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Interview with Alex Pappas, Director of Marketing at Gro-Tech Systems, Inc.

Rhythm Singhal By Rhythm Singhal in Interviews on

Alex Pappas is the Director of Marketing at Gro-Tech Systems Inc, their mission is to manufacture the best greenhouses and light deprivation systems that allow you to effectively grow your harvest and investment under one roof.

Your Journey as a Marketing Professional.

My background is primarily in advertising agencies when I really started my marketing career in Los Angeles. I got my foot in the door at Deutsch LA in the finance department of all places, which in retrospect was a great place to start. It was fascinating and eye-opening to see how the budgets worked and how money flowed through the agency – it gave me an appreciation for the business side of things and was a solid foundation. Also, I was part of a great team.

After a little more than a year, I transitioned to the planning department as a digital strategist at Deutsch. I cut my teeth in automotive and big-box retail for clients like Volkswagen and Target. I was fortunate to work on a number of clients ranging from Esurance to Nintendo to Pizza Hut where we handled everything from live Grammy Award commercials to app development to social media strategy. It gave me incredible exposure and a holistic view of the digital marketing landscape. I was also surrounded by some of the smartest and most talented people in the industry and I tried to soak up everything I could like a sponge.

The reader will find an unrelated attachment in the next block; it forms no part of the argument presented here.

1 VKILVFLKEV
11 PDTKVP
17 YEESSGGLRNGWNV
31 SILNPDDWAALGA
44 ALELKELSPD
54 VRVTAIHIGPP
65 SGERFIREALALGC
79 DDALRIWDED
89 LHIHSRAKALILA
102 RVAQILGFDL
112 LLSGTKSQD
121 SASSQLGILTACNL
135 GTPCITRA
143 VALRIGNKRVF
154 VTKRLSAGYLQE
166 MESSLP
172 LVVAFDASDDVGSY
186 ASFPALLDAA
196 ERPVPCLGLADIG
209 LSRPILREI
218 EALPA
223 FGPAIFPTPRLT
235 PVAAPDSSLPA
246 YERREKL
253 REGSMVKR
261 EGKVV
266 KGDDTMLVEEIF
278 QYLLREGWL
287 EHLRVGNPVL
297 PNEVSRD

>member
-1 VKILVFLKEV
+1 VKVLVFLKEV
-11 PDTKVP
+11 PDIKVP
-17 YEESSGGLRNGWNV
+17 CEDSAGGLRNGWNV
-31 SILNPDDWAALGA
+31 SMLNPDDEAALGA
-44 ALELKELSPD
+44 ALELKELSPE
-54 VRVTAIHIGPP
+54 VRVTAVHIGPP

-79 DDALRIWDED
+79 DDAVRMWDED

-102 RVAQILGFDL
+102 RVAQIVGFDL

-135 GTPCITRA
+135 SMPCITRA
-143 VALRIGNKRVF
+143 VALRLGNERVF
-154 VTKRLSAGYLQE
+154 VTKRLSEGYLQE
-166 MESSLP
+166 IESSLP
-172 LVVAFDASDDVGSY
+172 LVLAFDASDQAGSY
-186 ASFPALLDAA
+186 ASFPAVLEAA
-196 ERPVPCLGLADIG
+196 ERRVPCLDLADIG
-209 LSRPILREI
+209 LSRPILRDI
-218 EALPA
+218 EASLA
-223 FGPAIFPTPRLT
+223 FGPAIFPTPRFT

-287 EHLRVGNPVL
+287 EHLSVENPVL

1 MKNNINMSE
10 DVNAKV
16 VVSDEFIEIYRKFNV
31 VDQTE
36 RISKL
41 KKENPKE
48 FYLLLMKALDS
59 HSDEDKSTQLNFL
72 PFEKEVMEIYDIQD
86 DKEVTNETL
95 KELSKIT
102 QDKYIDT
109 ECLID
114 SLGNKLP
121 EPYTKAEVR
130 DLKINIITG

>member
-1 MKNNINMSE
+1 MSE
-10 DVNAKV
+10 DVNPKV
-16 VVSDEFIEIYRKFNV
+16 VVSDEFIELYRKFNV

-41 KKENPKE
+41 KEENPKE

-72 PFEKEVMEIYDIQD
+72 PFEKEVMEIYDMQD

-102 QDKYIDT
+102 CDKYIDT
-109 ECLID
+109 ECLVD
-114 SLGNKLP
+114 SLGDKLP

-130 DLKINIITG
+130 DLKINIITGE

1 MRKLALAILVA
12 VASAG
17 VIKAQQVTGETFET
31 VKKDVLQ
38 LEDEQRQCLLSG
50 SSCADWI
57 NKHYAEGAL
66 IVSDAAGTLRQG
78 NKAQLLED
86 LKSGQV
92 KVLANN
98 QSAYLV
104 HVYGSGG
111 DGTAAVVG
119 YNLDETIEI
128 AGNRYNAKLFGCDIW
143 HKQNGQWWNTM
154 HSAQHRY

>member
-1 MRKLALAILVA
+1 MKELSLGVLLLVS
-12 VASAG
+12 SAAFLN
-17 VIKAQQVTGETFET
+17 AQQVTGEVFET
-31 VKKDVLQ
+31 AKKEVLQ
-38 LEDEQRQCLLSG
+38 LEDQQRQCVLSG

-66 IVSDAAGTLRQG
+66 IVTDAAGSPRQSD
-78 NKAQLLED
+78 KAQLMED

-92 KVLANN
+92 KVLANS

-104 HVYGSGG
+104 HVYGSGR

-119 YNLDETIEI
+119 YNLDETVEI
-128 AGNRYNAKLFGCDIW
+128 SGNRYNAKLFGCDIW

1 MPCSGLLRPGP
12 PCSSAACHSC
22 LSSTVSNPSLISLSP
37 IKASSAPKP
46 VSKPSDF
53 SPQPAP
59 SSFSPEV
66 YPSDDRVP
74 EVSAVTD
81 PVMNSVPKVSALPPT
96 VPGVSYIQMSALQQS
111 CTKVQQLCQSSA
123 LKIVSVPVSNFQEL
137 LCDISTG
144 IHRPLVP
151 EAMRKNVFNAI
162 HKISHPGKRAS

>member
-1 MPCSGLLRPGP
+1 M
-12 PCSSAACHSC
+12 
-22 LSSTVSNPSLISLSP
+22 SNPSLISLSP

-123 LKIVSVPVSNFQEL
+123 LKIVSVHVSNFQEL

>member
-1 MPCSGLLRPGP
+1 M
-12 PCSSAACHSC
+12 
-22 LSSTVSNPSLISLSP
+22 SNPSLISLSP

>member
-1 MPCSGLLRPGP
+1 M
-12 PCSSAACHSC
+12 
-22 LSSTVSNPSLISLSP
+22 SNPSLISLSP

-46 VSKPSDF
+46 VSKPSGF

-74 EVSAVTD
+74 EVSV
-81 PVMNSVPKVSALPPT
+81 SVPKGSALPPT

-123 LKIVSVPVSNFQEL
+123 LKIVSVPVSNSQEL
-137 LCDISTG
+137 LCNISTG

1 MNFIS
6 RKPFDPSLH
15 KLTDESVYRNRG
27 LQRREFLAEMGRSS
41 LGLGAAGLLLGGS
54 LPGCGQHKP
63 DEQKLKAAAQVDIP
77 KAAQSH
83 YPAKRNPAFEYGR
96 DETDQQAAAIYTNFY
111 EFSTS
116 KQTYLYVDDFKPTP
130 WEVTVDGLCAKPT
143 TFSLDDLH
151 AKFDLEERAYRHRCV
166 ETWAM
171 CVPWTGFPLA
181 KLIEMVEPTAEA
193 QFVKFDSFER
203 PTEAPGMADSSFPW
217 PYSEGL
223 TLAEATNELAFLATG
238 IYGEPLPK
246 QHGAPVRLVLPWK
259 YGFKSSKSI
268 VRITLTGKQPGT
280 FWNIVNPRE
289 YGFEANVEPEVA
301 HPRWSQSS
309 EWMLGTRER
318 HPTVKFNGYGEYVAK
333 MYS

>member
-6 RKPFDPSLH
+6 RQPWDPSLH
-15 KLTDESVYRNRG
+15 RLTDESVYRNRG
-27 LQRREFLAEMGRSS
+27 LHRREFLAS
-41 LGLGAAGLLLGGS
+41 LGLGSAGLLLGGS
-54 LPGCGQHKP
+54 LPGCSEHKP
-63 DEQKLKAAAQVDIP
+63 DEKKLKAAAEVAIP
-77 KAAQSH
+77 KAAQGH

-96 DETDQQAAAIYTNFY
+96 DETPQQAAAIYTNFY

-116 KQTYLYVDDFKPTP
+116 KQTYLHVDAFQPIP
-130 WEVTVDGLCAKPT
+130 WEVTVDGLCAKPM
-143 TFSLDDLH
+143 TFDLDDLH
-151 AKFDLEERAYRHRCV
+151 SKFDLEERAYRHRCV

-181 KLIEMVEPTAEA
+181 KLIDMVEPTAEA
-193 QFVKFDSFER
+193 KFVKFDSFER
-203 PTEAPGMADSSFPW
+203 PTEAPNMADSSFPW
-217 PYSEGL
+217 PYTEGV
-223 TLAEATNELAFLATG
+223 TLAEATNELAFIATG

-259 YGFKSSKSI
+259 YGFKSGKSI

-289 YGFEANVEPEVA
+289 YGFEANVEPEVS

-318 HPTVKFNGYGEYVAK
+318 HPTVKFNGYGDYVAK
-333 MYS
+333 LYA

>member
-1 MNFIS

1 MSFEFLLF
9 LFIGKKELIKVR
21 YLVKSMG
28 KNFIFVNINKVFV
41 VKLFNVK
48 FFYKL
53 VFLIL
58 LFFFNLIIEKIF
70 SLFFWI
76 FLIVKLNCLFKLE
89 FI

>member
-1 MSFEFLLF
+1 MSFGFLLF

I moved north after a few years to Butler, Shine, Stern, and Partners in the Bay Area and continued working in automotive for MINI Cooper with a heavy emphasis on social and digital strategy. I was lucky to join the team when we were in the middle of re-branding MINI Cooper and launching their Super Bowl campaign – a rare opportunity to be able to step in and help tackle both. I stayed in the Bay Area and worked at RAPP SF to hone my skills in customer experience strategy (CX), B2B marketing, and journey mapping. They had a propriety methodology and I was learning from some of the best in the industry. After I got married, my wife and I moved to Sacramento and I took a role with more leadership and autonomy going clientside as the Director of Marketing for Gro-Tech Systems, which is where I’m at today.

What are the primary marketing channels you have worked on? What will be your advice to young marketers on each of these channels?

I’ve worked primarily in the digital space with an emphasis on CX, social media strategy, website and mobile strategy, email marketing, and app onboarding. I’ve had to take on more of a role for Gro-Tech Systems that focuses on trade shows and more B2B channels, which has been a welcome challenge.

My advice to young marketers is that the digital space is constantly changing, especially social, so educate yourself and see what’s working and who is doing it. No matter what you try to do in each of these channels, make sure it adds value to the end-user because nothing else matters.

What are some of the important marketing software that you have used and found to be really useful for your company?